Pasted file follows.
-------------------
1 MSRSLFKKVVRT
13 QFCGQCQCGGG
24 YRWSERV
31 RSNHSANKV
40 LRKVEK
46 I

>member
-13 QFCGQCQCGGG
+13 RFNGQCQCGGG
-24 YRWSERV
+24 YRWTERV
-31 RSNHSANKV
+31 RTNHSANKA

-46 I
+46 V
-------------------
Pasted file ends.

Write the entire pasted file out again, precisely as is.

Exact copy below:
1 MSRSLFKKVVRT
13 QFCGQCQCGGG
24 YRWSERV
31 RSNHSANKV
40 LRKVEK
46 I

>member
-13 QFCGQCQCGGG
+13 RFNGQCQCGGG
-24 YRWSERV
+24 YRWTERV
-31 RSNHSANKV
+31 RTNHSANKA

-46 I
+46 V